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    Can Mile High Cuisine Finally Meet Mile High Expectations

    In an age where airline passengers have come to expect mediocre airplane eats and in-flight meals that make your average microwave dinner look gourmet, some carriers have begun to step up to the plate with offerings like local craft beers and even organic farm-to-table menus.
    Can Mile High Cuisine Finally Meet Mile High Expectations


    Oct 17, 2014

    In an age where airline passengers have come to expect mediocre airplane eats and in-flight meals that make your average microwave dinner look gourmet, some carriers have begun to step up to the plate with offerings like local craft beers and even organic farm-to-table menus.


    Traveling by air is never a walk in the park; this much is true and readily accepted by any wayfarer planning to leave the comforts of home and venture out into the world beyond their respective local communities. Even with our modern resources that make it quick and easy to book a flight - parking, customs, crowds, luggage, check-in, delays, and lay-overs are just a few of the challenges faced by the modern airplane passenger. These, for the most part, are taken in stride and accepted as worth the fruitful rewards long-distance travel can bear. But be it for business, pleasure, or a little bit of both, one entrusts an airline with their comfort and well-being once they are in the sky and a decent bite to eat is considered standard by any culture's consideration of hospitality. It seems, though, that the reality of airborne fare has come to epitomize a capstone of low expectations and disappointment, from snacks (or lack thereof) on short domestic flights to suppers on longer intercontinental jaunts.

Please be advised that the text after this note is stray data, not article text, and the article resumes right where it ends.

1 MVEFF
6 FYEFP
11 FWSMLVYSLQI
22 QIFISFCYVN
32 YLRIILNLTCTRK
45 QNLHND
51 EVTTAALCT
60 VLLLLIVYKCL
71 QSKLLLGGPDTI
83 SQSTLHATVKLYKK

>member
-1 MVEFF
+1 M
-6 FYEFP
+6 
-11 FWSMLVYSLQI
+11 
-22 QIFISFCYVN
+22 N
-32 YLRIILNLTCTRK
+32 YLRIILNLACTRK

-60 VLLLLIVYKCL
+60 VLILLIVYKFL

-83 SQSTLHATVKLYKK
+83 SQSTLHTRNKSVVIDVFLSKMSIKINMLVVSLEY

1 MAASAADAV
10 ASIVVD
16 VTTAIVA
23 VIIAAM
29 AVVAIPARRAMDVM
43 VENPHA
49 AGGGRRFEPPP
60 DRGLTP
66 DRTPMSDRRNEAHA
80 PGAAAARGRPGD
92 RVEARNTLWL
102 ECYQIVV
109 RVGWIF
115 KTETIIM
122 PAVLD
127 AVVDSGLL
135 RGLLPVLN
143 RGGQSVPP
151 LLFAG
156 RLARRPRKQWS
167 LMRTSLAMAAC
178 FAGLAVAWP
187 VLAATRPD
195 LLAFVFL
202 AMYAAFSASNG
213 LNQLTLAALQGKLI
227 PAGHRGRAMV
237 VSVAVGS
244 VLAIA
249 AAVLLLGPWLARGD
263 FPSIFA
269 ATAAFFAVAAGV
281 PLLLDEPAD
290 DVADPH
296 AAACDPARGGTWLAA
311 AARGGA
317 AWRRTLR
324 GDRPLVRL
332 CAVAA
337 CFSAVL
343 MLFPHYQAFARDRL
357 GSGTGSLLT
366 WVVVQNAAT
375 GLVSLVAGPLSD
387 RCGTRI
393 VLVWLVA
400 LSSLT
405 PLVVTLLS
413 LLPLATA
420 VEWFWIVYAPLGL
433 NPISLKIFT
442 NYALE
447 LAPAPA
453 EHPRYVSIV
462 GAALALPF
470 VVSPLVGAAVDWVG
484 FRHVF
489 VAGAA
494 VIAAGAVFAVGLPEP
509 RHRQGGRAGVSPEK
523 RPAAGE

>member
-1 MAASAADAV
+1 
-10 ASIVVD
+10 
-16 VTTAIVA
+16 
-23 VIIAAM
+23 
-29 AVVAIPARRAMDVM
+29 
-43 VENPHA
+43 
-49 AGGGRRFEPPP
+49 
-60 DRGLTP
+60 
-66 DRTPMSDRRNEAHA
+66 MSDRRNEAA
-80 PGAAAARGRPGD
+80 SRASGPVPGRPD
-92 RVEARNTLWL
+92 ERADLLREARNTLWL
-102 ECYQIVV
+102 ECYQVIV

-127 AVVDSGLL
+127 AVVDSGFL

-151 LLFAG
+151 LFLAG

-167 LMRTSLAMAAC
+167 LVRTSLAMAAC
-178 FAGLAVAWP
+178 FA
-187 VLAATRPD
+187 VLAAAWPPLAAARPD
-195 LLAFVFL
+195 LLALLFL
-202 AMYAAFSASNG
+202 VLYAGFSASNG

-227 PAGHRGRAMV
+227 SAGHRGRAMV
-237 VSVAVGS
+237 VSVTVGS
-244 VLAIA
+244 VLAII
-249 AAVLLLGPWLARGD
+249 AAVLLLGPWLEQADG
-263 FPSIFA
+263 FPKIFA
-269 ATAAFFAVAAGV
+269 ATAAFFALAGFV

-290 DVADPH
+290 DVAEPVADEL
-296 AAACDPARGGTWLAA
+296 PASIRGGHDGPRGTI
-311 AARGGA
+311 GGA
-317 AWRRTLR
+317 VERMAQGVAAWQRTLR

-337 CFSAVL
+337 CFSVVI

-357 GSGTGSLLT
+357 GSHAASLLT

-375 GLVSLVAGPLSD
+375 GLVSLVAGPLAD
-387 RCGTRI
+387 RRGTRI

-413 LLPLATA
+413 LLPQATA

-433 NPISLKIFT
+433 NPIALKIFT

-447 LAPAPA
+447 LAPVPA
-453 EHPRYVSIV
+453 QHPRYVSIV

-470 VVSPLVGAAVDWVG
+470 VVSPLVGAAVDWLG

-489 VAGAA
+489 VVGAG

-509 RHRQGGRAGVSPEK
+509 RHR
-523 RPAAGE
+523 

Some are Expanding Menu Options & Hiring Celebrity Chefs

    Airlines have been acutely aware of the criticism and lack of satisfaction their in-flight meals have prompted and several companies have been attempting to address the problem for some time. Everything from expanded menu choices to celebrity chefs have been employed with varying success, but few of these endeavors have had a substantial positive impact on the industry. Emirates Air Lines, for example, has been featuring private personal chefs for first class travelers on longer international flights; the problem with this approach to providing tasty eatables? A one-way first class flight on Emirates Air Lines can carry up to a 5-digit price tag (yes, that's in USD) and the average globetrotter doesn't even consider spending that kind of money on an entire trip altogether, especially with access to the guaranteed best rates in the industry on everything from traditional cars to spacious van rentals and everything in between! 


    ...While Others are Missing the Mark Completely